Neurological Diversity in Literature
Science traditionally explains brain illnesses, neurological diseases, and developmental disorders by turning to the facts. But that approach may at times overlook more subjective experiences. As a result, living with — let alone understanding — neurological diversity gets lost in translation.
After completing his neuroscience-based memoir, The One You Get: Portrait of a Family Organism, Professor Jason Tougaw (Queens College, The Graduate Center) set about using the scientific research he’d culled to examine how literature addressed neurodiversity. “Most of the writers I cover actually engage the science directly as well,” he said in an interview. “I needed to be at least as informed as they are.” The result is his new book, The Elusive Brain: Literary Experiments in the Age of Neuroscience, which brings together the seemingly disparate threads of the humanities and sciences.
The Elusive Brain moves from autobiographical writing that analyzes the mind-body connection (Siri Hustvedt’s The Shaking Woman) and autism (Tito Rajarshi Mukhopadhyay’s How Can I Talk If My Lips Don’t Move), to more fictional approaches that illustrate conditions like Tourette’s (Jonathan Lethem’s Motherless Brooklyn) and epilepsy (David B.’s L’Ascension du Haut Mal). Through close readings of each literary form, Tougaw shows how writers engage with neurological differences in ways science might eschew. Such writing, he explains, “work[s] by telling stories about brain-related experiences that invite readers to consider a full range of philosophical and social implications of the relations between their brains, minds, bodies, and worlds.”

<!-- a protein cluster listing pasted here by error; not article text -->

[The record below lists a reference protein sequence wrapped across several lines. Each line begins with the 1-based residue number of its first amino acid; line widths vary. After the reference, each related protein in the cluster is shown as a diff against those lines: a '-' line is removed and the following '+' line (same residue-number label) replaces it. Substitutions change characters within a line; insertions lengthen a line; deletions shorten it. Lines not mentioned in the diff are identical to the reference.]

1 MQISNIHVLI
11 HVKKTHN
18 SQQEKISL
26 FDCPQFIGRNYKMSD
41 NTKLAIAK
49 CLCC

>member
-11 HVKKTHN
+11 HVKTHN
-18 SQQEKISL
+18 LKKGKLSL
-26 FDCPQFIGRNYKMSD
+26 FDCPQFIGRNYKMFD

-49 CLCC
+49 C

Tougaw’s approach may not jive with literary and science scholars interested in keeping to their respective lanes, but with a co-sign from renowned neuroscientist Joseph E. LeDoux, who penned the foreword, he sees promising returns for those interested in a more interdisciplinary approach. Narratives of neurodiversity are, as he said, “redefining how we think about what it means to be human and what the range of experiences is.”
Explore This Work
The Elusive Brain: Literary Experiments in the Age of Neuroscience
Yale University Press, 2018